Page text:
Death Masks by Jim Butcher


Paranormal MysteryParanormal

Death masks Death MasksJim Butcher; Roc 2003WorldCatHarry Dresden is a wizard in Chicago. It is hard using his magic in a world where most people don’t accept that magic, vampires, fairies, or supernatural powers exist. He reluctantly accepts to appear as a guest on the local Larry Fowler television talk show to debate the presence of magic in today’s world. Harry knows he causes interference problems on electronics, so reigns in his powers with a magic suppression spell.

Two of the other guests, both with the anti-magic stance, accepted to appear on the show just to talk with Harry. The first one, Ortega, is with the Red Vampire Court in South America. He challenges Harry to a duel. If Harry will duel with him, they can end the war between the sorcerers’ White Court and the vampires around the world, especially those of the Red Court. Since Harry was the catalyst that started the war, Ortega chooses Harry for a duel to end the war. Ortega is a vampire – and not to be trusted, not even in an arranged, monitored duel. Harry accepts anyway – there is that slim chance he could win.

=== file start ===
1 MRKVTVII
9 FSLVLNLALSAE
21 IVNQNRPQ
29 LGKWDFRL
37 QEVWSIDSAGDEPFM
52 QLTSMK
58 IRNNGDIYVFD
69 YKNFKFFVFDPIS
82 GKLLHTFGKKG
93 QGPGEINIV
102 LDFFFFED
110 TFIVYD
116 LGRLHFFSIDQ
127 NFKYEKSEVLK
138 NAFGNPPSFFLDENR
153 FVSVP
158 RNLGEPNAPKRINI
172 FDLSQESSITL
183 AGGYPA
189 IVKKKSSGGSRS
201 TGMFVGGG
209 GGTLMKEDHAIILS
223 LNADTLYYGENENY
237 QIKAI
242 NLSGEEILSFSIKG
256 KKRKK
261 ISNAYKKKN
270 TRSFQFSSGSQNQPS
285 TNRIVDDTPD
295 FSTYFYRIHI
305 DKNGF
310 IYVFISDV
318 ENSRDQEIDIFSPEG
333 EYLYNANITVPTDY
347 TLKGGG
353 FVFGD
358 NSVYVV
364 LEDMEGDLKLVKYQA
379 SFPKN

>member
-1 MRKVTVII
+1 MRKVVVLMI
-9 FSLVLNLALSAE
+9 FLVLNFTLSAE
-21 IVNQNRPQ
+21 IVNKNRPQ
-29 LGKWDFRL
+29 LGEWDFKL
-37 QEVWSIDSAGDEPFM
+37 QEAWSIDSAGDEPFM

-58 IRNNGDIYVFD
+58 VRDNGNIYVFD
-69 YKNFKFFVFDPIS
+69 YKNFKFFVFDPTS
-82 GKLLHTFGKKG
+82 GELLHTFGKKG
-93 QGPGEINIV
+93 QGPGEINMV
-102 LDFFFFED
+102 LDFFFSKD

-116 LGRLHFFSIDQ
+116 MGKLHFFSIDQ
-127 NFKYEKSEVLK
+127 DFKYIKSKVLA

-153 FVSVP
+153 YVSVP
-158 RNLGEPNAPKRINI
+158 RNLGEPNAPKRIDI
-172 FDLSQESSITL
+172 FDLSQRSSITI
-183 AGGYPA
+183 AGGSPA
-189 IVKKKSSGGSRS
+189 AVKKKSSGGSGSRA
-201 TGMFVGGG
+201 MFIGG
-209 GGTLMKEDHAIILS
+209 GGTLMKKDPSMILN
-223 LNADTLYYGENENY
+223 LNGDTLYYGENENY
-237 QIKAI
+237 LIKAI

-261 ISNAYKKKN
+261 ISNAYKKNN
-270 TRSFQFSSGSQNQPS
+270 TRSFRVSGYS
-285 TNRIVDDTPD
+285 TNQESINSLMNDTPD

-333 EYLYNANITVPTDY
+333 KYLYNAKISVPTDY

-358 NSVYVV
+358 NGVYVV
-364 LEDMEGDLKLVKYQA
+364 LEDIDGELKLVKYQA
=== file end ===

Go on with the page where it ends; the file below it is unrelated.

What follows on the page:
The other guest is a Vatican priest. A priest in Chicago had recommended Harry to retrieve a stolen artifact that was smuggled to Chicago. The priest doesn’t believe in magic, but he trusts Father Forthill. When he describes the sacred symbol to Harry, Harry realizes they are discussing the Shroud of Turin. As Harry begins the search, he starts meeting some especially nasty demons, part of one of the most evil demonic groups. It seems they also are after the Shroud. Harry and the demons understand its magical powers even if the Vatican priest doesn’t.

Within 24 hours Harry has ruined a television studio, has a few assassination attempts on his life by both humans and demons, the love of his life who is a partial vampire shows up on his doorstep, and he meets two more Knights of the Cross.

I have enjoyed the Harry Dresden series. But they keep getting darker with each novel. There is too much going in this novel and Harry’s escape from multiple death possibilities is too improbable. Jim Butcher’s writing keeps me pulled in to Death Masks, but at times I had to put it down because it is too dark and the situations too improbable. Butcher has crossed the line from magical fantasy into magical horror. That won’t stop me from reading the next one, but I hope it doesn’t get any darker…

Notice: Non-graphic violence, Suggestive dialogue or situations

More books by Jim Butcher

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